3.5 DNA Binding agents

Principles for targeting of specific DNA in order to control gene expression are studied for several decades. DNA plays a crucial role in pathological process and cell life. Nucleic acids are known for their diverse structures together with loops, knots, pseudoknots, hairpins, triple helices, helical junctions and bulges (26). Design of specific DNA probes is a significant research area for the development of new therapeutic agents and tools in biochemistry (27)

To investigate the properties of new DNA binding agents, it is important to understand the binding mode of available DNA binding agents. Researchers are now been interested to design agents that are capable of sequence specific binding interaction with double-stranded DNA. Intercalation and groove binding are the most possible binding modes for noncovelent binding to DNA (28). During intercalation binding in which a planar ligand moiety is inserted between adjacent base pairs, results in a substantial change in DNA structure. In contrast, groove binding characteristically results in only subtle changes in structure. Intercalation binding may cause unstacking, unwinding and distortions of the helix (29).

Basically there are three different ways of drug-DNA binding. Primarily, through control of polymerases and transcription factors. In this type of interaction, the drug first interacts with protein that binds to DNA. Secondly, sequence specific binding which is RNA binding to DNA double helices to form nucleic acid triple helical structures. Finally, the third way of drug DNA binding in which small aromatic ligand molecules binds to DNA double helical structure or non covalent interaction. This type of interaction is further divided into subcategories (i) minor groove binders or (ii) intercalating between stacked base pairs thereby distorting the DNA backbone conformation and interfering with DNA-protein interaction. Minor groove binding cause little distortion of DNA back bone. Synthetic compounds work similar to the pharmacological ligand for cell surface receptors in excitable tissue, and appear to be more readily delivered to cellular targets than large RNA or protein ligands.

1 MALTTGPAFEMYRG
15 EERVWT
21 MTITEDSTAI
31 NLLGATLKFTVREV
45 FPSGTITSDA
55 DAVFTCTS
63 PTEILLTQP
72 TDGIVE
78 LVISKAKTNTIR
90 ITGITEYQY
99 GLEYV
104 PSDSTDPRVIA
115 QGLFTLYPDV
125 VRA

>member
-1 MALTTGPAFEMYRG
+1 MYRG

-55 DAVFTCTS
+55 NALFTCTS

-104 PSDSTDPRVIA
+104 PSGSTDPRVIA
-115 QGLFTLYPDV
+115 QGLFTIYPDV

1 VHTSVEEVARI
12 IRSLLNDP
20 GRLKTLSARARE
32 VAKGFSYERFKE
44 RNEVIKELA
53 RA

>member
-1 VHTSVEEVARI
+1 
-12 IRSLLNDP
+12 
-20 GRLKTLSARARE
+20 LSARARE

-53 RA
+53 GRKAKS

Due to lack of sequence specificity for intercalating molecules, nevertheless, does not allow to target specific genes. However, rather certain physiological and pathological conditions or cellular states , like rapid cell growth and division that can be selectively suppressed as compared to non growing or slowly growing healthy tissue.

Role of base pair sequence, degrees of freedom, role of solvent ligand-receptor binding and counter ion effects are some properties have been identified as important for the successful modeling of ligand-DNA interaction.

Degree of freedom

This problem is similar to that of protein ligand interaction. The planar aromatic ring structure is major requirement for intercalating agents. This aromatic ring structure is supposed to fits in between two adjacent base pair planes. Moreover this structure is much restricted to rotate freely within the plane. However as per rule, binding affinity is directly proportional to intercalating side chains linked with a single ligand structure.